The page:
Students and parents alike look forward to the Summer months.

For the kids, it’s a welcome release from school and the same desk for eight hours a day, but for parents, this is a time for summer camps and for the house to be a bit quieter.

Educators at the University of Central Arkansas saw a need for a student summer camp that enriched the lives of students but offered a fun and exciting approach. The UCA Challenge was designed to address these concerns.

Lisa Herrington, director, begins planning the program in January by contacted all past instructors. These instructors are fully involved in the programs’ creations and use the resources at their disposal and their expertise in a given field to design age-appropriate and fun lessons for throughout the week.

The camp focuses on science and hosts at least one chemistry-based class each year.

"There are different units each year, so each time a kid comes, it will be different every time," said Herrington, "The activities are designed by UCA faculty. They are experts and it is really great to see both the kids and the professors working together and learning."

There are four sections and students can choose three they wish to participate in throughout the week.

Dr. Barlaj Menon, a professor of physics and astronomy at UCA, taught the basics of electricity. Scattered throughout the classroom were little machines, which buzzed when you touched them.

"The kids built these from a kit, and with them are transmitting electric signals using Morse Code to communicate with each other. This activity is not only fun, but also it explains what is needed to create a circuit and how to use it," said Menon.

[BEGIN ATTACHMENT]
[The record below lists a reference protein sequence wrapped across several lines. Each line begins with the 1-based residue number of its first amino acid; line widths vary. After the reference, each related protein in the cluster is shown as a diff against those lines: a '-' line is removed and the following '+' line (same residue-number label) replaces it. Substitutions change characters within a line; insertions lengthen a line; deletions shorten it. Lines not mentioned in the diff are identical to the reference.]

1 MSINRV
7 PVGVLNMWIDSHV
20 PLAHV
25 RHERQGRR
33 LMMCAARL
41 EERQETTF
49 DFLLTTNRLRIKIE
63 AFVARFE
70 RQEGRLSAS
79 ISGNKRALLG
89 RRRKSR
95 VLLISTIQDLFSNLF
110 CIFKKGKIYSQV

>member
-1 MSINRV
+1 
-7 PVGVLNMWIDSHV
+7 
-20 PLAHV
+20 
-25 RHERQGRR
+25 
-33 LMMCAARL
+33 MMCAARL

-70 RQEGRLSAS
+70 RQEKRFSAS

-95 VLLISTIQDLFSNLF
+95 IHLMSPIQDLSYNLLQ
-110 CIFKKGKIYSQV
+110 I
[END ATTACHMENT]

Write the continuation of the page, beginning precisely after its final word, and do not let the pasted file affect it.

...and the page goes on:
Each professor works with an assistant, who is certified in a certain area. These assistants have roles ranging from classroom management to experiment facilitators and they are just as excited to participate as the professors and children.

The summer camp was born from the Super Kids program, which brought kids who were entering the first, second, and third grade. Once students had made it to their final year parents and kids alike wanted more, and so, the UCA Challenge was created. Utilizing a grant awarded by the foundation, the camp began with a humble $2,600 and after the initial year, has been self-sufficient and tuition based for almost a decade.

"Professors use their resources from their UCA classrooms. The department has been very supportive not only with resources, but also offering up the rooms and supporting the programs endeavors to expand," said Herrington.

The program lasts one week beginning every day at 8:30 a.m., and it dismisses students at 2:30 p.m.

"Parents really like it because you don’t have to park," Harrington said. "They drive up and we walk out get the kids and then they leave. In the afternoons we go up to the cars, find out who they are looking for then go get whoever they need. It’s an easy process and in this heat, very convenient."

Herrington discussed that in the future she does not necessarily want to extend the time of the program, but hopes to expand the instructor base to be able to "host more kids at a time and provide high quality science education," said Herrington.

For more information on UCA Challenge, contact Lisa Herrington at